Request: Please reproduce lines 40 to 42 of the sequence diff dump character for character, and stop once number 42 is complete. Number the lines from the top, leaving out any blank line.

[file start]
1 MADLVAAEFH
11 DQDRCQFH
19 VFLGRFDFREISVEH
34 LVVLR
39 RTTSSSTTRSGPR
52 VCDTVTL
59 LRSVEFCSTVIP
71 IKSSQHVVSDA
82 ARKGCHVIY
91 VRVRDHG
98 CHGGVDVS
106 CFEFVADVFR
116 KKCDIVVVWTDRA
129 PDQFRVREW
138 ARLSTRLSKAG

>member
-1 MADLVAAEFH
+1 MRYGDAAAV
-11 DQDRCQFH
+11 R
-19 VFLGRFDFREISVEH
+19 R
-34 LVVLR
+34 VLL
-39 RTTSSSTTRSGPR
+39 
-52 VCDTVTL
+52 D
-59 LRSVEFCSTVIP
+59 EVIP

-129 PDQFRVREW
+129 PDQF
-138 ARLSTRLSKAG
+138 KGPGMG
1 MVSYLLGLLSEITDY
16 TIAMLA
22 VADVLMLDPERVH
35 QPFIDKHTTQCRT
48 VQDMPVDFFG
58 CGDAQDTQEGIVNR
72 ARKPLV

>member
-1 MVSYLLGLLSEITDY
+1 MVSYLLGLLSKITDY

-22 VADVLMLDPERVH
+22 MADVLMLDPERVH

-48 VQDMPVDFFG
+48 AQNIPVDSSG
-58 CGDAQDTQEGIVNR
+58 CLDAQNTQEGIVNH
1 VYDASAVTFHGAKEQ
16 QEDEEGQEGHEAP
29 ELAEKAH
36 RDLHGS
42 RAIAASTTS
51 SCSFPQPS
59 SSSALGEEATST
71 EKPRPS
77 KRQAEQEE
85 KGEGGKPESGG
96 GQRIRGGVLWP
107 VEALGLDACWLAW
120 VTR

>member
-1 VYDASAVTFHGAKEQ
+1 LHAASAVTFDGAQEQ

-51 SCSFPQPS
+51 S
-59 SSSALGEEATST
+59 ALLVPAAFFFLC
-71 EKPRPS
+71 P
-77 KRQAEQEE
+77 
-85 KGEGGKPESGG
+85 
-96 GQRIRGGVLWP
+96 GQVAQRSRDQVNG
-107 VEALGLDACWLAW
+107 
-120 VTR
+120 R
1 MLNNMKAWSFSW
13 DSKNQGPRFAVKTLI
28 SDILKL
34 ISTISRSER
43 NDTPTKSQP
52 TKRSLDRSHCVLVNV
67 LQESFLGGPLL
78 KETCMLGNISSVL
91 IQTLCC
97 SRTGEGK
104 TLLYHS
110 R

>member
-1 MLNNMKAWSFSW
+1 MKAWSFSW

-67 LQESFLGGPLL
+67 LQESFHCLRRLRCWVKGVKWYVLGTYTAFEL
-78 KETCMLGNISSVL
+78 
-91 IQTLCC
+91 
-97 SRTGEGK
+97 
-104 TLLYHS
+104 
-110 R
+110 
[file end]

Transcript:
58 CGDAQDTQEGIVNR
72 ARKPLV

>member